I've never liked Fig Newtons. As I child I routinely turned my nose up at store-bought sweets preferring my mother's homemade chocolate chip and peanut butter cookies. And Fig Newtons with their strange gooey filling were especially unappealing. This was, of course, rather ridiculous. I didn't even know what a fig was-I just knew I didn't want one, and certainly not for dessert.
Years later, when I actually tried my first fig, I quickly became obsessed, eating fresh and dried versions whenever possible. Still, I avoided Fig Newtons. Packaged cookies were, at this point, even less appealing than during childhood, and besides, figs are so good on their own, the cookies just didn't seem necessary. Then, during the first couple weeks of my pastry program at the French Culinary Institute, we made Fig Newtons. This might seem like an odd choice and it was a bit of a stretch from the classic French recipes we usually learned in class. But we occasionally made more American-style treats and, since these Fig Newtons are made with pastry dough that's similar to pâte sucrée, they fit rather nicely into our section on tarts.
The Fig Newton dough is a cinch to make, especially if you have a stand mixer, and the filling is equally easy-just chop some dried figs and cook them with sugar, water, and lemon juice. The only slightly tricky part is rolling out the dough, arranging the figgy filling, and rolling it all up into a neat log. But, if you work carefully and use a gentle hand, attractive cookies are in your future. And, even if you're a bit sloppy, a slightly rustic, homemade look befits these Fig Newtons, distinguishing them from their commercial cousins. I've added the recipe (see below)to the member database but apologize for the slightly wonky measurements-the original recipe calls for weighing the ingredients and uses metric, and I wanted this converted version to be as exact as possible.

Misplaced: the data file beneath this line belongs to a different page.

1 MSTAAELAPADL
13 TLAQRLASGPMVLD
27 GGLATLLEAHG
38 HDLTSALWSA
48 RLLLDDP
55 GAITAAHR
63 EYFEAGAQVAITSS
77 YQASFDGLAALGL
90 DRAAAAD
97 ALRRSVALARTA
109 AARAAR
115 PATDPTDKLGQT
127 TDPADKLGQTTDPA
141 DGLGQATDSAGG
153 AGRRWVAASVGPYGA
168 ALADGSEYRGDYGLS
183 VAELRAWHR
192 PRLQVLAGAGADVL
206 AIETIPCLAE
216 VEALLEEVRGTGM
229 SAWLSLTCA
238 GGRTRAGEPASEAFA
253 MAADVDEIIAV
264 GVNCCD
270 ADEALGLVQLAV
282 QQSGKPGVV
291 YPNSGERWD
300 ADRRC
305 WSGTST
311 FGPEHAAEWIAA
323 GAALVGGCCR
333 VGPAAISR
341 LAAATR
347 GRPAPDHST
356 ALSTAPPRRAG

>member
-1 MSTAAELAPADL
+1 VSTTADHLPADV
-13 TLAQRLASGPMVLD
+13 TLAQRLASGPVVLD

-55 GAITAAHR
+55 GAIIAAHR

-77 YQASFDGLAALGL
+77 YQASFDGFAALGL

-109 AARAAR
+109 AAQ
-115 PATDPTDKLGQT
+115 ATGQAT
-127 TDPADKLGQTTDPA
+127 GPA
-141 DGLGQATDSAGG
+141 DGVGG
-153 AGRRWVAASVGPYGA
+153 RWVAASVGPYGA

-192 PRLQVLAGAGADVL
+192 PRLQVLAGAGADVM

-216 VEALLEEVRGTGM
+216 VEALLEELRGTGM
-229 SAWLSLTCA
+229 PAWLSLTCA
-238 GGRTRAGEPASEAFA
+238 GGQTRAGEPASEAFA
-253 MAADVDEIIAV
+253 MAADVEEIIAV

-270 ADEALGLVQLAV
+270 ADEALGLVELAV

Obviously Fig Newtons make a great snack or treat, but I admit to also eating them first thing in the morning. In school I ate leftover pastries for breakfast all the time. I've mostly kicked the habit but make an exception for Fig Newtons because figs, like peanut butter, seem intrinsically healthy to me.
Submitted by LaurenSalkeld | Updated: March 24, 2010
The measurements for this recipe are a little unusual because I converted it from metric. It is based on a recipe I made while studying pastry arts at the French Culinary Institute.
Servings: 20 to 24 Cookies
- 2 sticks plus 7 1/2 teaspoons unsalted butter
- 3/4 cups granulated sugar
- 1 egg
- 1 egg yolk
- 1/8 teaspoon salt
- 3 cups plus 3 tablespoons all-purpose flour
- 16 ounces dried figs, woody stems removed (about 40 figs)
- 1/2 cup granulated sugar
- 200 ml (about 7 ounces) water
- Juice of 1 lemon
For Egg Wash:
- 1 egg whisked with splash of water and 1/8 teaspoon salt
In bowl of stand mixer fitted with paddle attachment (or large bowl with hand mixer) beat butter and sugar until light and fluffy, making sure to scrape down sides of bowl. Slowly add egg and egg yolk and mix until completely emulsified, making sure to scrape down sides of bowl. Add salt and flour and mix just to combine, being careful not to over-mix-you may want to finish mixing by hand.
Wrap dough in two layers of plastic wrap and refrigerate at least one hour and up to 24 hours.
Coarsely chop figs (there should be about 2 1/2 cups).
In medium saucepan, combine figs, sugar, water, and lemon juice. Place over low heat and cook until figs are tender and liquid is absorbed, about 10 minutes. Set aside to cool.
Assemble and Bake Cookies:
Preheat oven to 350 degrees.
Divide dough in half and roll each half into a roughly 6- by 24-inch rectangle. Place dough rectangles on parchment-paper-lined baking sheets. Brush edges with egg wash. Spread half of filling along center of each rectangle then fold edges up to form a log and press to seal. Roll each log over so that seam is on the bottom. Brush each log with egg wash then refrigerate 20 to 30 minutes.
Bake logs until nicely browned, about 15 minutes. Remove from oven and while still warm, slice logs into 1 1/2-inch pieces.
By Lauren Salkeld
MORE FROM EPICURIOUS.COM